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09/08/2014

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Pierre

That’s terribly interesting and urgent, but you’re right to note it’s a minefield. My own sketchy suggestion would be that we should generally honor a very minimal duty of civility, in that there should exist some minimal, so to speak, “higher-order” rules that define how we should devise more specific rules.

To be (tentatively) more precise: affirming one set of rules for all blogs would be excessive, but we could affirm some more modest rules that constrain the design of “local” rules. It seems perfectly okay to me that members of a blog-based community (where being a member of one such community is not exclusive of being a member of another community) accept rude behavior within their community, as long as (a) this is agreed upon within their community and (b) they do not so behave toward non-members (say, they don’t insult someone who is not a member and who is not in position to demand not to be so insulted).

Now here, as members of the Cocoon community, we all agree on more demanding rules of civility *within our own community*. We can so behave here, and nevertheless believe that, in some other contexts, it is acceptable not to adopt such rules of civility (again, this applies only to members of a given community: we still ought to honor some kind of duty of civility toward non-members, since they cannot be presumed to consent to these “non-civil” rules). When on the Cocoon, I happily abide by the rules you have adopted (and believe that they are pretty healthy in this context); while in some other contexts, mockery may be acceptable (and part of the “game”). To take a more concrete, and perhaps caricatural, example: I would never ever make a racist joke here (it’s just grossly uncivil), but there are contexts where it is ok, because it is commonly acknowledged that the participants are not racist, etc.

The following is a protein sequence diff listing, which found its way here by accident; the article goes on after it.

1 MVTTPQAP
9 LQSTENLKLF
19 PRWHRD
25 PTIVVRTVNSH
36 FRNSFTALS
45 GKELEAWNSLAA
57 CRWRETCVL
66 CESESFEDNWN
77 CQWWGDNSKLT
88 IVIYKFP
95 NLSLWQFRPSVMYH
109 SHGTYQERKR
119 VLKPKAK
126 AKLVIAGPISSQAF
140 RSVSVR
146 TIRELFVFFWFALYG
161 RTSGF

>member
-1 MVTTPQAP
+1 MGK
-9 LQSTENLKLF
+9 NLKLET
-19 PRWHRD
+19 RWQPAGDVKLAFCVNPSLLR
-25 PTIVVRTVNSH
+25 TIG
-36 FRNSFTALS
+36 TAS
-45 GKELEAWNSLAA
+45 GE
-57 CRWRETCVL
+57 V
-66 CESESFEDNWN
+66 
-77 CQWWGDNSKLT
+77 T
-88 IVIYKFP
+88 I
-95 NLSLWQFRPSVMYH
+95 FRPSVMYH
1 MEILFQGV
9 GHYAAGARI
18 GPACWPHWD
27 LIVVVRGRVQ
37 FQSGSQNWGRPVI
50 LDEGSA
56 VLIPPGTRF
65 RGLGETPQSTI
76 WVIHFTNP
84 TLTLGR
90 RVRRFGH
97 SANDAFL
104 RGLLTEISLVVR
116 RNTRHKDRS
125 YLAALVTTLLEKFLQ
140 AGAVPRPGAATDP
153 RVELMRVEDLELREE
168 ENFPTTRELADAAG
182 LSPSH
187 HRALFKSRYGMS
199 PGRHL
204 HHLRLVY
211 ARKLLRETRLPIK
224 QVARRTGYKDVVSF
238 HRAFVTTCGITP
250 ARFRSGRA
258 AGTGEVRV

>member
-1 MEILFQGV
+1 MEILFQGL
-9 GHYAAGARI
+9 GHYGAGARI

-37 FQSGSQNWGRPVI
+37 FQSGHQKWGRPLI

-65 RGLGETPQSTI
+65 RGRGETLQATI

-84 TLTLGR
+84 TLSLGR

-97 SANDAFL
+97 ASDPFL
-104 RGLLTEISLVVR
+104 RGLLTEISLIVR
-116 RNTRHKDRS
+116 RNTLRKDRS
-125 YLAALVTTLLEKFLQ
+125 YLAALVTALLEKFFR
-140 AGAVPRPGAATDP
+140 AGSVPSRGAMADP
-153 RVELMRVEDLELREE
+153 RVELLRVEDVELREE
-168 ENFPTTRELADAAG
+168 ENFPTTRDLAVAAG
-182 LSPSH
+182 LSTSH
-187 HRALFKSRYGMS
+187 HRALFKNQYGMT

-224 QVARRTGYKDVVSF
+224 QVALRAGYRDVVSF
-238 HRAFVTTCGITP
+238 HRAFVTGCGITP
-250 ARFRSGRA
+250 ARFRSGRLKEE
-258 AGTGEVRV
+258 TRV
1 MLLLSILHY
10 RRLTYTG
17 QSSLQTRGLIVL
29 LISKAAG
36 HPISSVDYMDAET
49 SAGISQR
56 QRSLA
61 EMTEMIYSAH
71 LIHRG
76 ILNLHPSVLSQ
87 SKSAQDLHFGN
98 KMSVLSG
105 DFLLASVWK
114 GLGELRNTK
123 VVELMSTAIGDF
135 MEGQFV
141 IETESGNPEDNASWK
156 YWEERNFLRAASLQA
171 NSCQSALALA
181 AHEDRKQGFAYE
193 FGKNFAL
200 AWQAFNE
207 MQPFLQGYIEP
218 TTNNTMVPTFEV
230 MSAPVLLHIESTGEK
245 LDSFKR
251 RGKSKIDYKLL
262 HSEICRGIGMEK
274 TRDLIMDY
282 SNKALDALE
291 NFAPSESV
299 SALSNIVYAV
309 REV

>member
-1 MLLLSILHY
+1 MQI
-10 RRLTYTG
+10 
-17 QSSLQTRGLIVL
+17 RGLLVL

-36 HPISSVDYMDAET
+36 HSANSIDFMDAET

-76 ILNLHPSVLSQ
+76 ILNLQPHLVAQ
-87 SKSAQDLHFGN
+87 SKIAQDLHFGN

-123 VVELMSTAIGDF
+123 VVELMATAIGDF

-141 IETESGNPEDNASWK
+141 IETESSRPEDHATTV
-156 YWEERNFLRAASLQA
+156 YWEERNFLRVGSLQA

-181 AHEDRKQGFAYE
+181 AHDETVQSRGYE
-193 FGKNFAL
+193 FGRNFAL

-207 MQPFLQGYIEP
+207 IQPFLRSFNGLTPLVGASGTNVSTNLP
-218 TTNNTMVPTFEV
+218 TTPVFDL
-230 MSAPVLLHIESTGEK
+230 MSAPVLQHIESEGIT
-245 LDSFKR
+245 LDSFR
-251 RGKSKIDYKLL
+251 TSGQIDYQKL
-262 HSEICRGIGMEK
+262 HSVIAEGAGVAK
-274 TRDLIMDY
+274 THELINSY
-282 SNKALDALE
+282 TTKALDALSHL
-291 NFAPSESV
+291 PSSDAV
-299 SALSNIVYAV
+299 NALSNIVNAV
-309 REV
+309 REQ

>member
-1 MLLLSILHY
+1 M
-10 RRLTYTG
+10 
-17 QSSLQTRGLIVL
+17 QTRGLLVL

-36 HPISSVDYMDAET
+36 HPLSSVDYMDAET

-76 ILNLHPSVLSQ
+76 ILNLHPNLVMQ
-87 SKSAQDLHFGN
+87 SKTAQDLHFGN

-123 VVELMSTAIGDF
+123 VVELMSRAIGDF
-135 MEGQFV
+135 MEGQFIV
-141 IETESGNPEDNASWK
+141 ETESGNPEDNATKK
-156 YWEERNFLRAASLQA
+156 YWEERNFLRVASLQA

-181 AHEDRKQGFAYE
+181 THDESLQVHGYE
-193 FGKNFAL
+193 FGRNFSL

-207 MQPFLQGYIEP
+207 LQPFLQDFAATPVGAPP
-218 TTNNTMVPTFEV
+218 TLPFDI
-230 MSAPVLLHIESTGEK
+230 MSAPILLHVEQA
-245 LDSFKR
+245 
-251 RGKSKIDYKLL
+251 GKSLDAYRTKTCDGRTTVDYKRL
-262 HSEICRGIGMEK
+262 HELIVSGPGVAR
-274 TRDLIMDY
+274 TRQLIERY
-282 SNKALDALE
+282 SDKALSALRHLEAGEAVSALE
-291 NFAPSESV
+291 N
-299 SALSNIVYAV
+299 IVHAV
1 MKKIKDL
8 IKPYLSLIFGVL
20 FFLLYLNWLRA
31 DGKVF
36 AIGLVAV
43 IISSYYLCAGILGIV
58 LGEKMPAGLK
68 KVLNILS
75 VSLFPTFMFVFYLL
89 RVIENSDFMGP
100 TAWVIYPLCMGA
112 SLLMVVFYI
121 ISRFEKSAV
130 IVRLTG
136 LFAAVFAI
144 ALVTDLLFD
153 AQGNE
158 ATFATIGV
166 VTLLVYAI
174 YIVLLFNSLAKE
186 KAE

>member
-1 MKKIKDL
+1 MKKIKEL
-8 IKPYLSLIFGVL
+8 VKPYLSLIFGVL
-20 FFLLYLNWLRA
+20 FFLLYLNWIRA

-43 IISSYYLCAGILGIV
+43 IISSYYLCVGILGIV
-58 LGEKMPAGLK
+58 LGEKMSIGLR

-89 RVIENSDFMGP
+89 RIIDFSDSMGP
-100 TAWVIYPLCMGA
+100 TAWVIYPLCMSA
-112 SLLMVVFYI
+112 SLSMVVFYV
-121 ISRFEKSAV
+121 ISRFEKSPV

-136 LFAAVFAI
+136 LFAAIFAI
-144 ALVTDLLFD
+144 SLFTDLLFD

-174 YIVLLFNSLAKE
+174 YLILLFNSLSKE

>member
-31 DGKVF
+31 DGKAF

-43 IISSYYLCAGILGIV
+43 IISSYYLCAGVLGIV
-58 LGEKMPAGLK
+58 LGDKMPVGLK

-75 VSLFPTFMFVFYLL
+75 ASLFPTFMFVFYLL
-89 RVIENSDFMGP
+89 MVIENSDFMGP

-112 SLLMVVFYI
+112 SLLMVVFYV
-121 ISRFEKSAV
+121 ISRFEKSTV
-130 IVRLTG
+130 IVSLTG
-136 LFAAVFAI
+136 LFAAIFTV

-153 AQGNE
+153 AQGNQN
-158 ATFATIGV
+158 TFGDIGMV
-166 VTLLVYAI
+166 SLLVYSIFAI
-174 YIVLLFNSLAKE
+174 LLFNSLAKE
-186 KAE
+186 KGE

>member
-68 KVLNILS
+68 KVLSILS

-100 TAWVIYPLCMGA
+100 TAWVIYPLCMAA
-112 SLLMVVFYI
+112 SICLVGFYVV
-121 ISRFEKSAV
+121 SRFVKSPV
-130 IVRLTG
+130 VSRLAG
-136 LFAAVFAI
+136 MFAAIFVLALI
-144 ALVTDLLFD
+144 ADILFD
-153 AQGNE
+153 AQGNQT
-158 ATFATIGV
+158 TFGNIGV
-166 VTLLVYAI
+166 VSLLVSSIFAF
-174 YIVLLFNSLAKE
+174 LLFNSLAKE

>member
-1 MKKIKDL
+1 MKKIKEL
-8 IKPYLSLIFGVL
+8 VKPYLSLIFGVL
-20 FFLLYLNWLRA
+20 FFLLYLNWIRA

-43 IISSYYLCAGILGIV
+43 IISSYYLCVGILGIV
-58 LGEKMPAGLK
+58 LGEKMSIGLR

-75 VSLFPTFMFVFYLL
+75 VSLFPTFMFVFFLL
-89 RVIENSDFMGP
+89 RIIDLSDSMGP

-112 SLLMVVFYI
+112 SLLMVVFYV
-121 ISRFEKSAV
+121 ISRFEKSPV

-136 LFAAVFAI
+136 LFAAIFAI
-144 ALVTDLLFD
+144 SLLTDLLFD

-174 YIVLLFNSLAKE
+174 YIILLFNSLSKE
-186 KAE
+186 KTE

So, as a general duty, I’d say that we owe to each other: (a) to make clear what the rules of the community are; (b) that, however these rules are devised within a community, they be compatible with a higher-order, fairly modest principle of respect across blog-based communities.

Now of course, it is difficult to imagine how any such rule could be enforced, except in (rare) cases of clear violation of the law. And of course all of the above is purely tentative and requires a great deal of clarification and of identifying more difficult cases. How, for instance, could we count someone saying “feminists are evil witches” without naming anyone personally? This is not a case of *personal* insult, and yet it seems reasonable to claim that it *is* disrepectful.

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